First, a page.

We’re continuing our look at NBase-T after several visits with the NBase-T Alliance and some of their partners at Interop in the past couple of years. This post’s focus is going from theory to practice, and what’s on the shelf for the SOHO/POHO deployer in the audience.
If you haven’t read the first part of this article, check out When speeds and feeds really matter from last week.
What is NBase-T and Why Do I Care?
As a quick refresher, NBase-T is a technology standard that allows a range of connectivity rates from 100 megabits to 10 gigabits, specifically introducing support for 2.5 and 5.0 gigabit rates, over Cat5e or Cat6 cabling. With this technology, most enterprises can grow beyond Gigabit Ethernet at typical building cable run distances without upgrading to Cat6A.
What’s on the market today for NBase-T?
As we discussed last time, it’s taken a while for NBase-T gear to become generally available. Wave 2 Wireless-AC has made it more of a need in many environments. But it wasn’t until mid-2016 that you could find a selection of system-level products to fulfill your 2.5/5 gigabit needs.
Since rsts11 focuses on POHO/SOHO/small enterprise, we’ll focus on offerings that are on the lower (four-figure) end of the budget spectrum. The NBase-T Alliance has a database of products submitted by its members, so you can check for higher end gear, components, and so forth at your leisure if you’ve outgrown these offerings.
• Netgear M4200 switch ($1200) and WAC740 AP ($585)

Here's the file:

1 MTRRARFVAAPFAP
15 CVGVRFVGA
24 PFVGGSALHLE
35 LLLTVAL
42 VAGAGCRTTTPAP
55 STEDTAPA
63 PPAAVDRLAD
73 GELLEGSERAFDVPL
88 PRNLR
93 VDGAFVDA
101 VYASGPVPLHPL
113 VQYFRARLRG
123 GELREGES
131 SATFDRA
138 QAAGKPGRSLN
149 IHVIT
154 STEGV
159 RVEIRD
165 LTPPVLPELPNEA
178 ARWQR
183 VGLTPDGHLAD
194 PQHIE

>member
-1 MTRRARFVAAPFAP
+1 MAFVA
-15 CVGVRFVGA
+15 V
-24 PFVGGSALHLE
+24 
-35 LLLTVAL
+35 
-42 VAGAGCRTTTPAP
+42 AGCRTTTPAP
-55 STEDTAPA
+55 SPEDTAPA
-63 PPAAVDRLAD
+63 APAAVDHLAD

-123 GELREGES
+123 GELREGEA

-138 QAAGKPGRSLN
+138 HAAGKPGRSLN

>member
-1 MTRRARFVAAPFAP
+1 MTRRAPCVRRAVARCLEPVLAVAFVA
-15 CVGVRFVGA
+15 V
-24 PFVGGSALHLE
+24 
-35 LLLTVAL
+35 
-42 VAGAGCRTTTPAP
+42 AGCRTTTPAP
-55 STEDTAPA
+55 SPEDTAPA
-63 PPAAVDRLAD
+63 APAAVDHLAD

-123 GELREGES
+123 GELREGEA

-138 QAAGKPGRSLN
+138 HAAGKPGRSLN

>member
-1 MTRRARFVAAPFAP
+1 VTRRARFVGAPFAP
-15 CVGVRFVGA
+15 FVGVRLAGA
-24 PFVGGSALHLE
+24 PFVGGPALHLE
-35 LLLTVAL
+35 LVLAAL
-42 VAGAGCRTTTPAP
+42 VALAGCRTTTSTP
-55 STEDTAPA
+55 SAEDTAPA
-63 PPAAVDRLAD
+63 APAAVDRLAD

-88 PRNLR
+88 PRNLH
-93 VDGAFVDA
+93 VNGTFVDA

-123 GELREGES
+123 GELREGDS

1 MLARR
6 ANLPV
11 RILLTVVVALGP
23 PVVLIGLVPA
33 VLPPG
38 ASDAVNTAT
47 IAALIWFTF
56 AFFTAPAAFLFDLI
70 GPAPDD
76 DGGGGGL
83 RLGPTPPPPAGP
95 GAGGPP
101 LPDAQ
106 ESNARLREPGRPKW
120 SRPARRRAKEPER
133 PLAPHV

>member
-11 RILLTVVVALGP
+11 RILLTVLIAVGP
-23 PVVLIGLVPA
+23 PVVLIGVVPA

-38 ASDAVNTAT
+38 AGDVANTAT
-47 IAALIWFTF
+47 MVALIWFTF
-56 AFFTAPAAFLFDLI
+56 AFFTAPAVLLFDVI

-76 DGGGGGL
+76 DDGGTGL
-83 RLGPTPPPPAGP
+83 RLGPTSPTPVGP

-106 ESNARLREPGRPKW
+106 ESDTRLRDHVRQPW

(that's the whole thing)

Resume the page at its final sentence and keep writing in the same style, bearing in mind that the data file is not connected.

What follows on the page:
At Interop Las Vegas, I had a chance to talk with the Netgear team and check out some of their hardware announced at the event. The M4200-10MG-PoE+ switch (Netgear link), retailing for under $1200 at Amazon as well as other retailers, is a fairly good starting point for implementing NBase-T.
This switch (also known as the GSM4210P) has six 100/1000/2.5G ports plus two 100/1000/2.5G/5G ports with full Power over Ethernet (30W per port, 240W for the switch) as well as two 1/10G ports for uplink and/or server connectivity.
If you’re running all the ports at 2.5G, you have 1:1 subscription for two 10gig uplinks. If you need some 5G connectivity as well, you’re 25% oversubscribed at peak, but normally that should be practical to handle.
Since Interop 2016, Netgear released a WAC740 access point (Netgear link) to go along with the M4200. This access point, showing up for $585 on Amazon, has a 1G and a 1/2.5G Ethernet port for connectivity. It will require a wireless controller to manage… the WC7500 (Netgear link) which supports 10 access points out of the box will set you back another $1k or so. You can add a license upgrade to support 15 APs if needed.
• Cisco Meraki MS350 switch ($5400) and MR53 access point ($1150)
Meraki has offered cloud-managed wireless access points, switches, security devices, and more for quite some time. I’m a big fan. [See disclosure below.]
They moved into NBase-T territory about a year ago with the release of their MS350-24X, offering 16 1G and 8 1/2.5/5/10G Base-T ports, along with four 10G uplinks. It lists at $7495, plus a $450 1 year cloud controller and support license (per device; discounts apply for 3/5/10 year licenses). CDW advertises the switch at about $5400 as of this posting.
Their MR53 access point is an obvious addition to the network, offering a gigabit port and a 100/1000/2.5G port to connect the Wave 2 radio array. Priced at $1699 plus a $150 1 year cloud controller+support license, this one shows up on CDW at $1150.
Meraki does bring a certain premium, especially when you take the annual licensing into account, but for a substantial range of users, it’s worth the expense. The central management of switching, wireless, security, and now phones and cameras, can make deployment and ongoing administration easier than using one-off methods.
• NBase-T network cards — hook a server up?
We’ve seen two leading options for the shiniest NBase-T use case — Wireless-AC Wave 2 — but what if you want to connect a host to one of these ports? Spoiler alert, it may not be as expedient as you’d hope.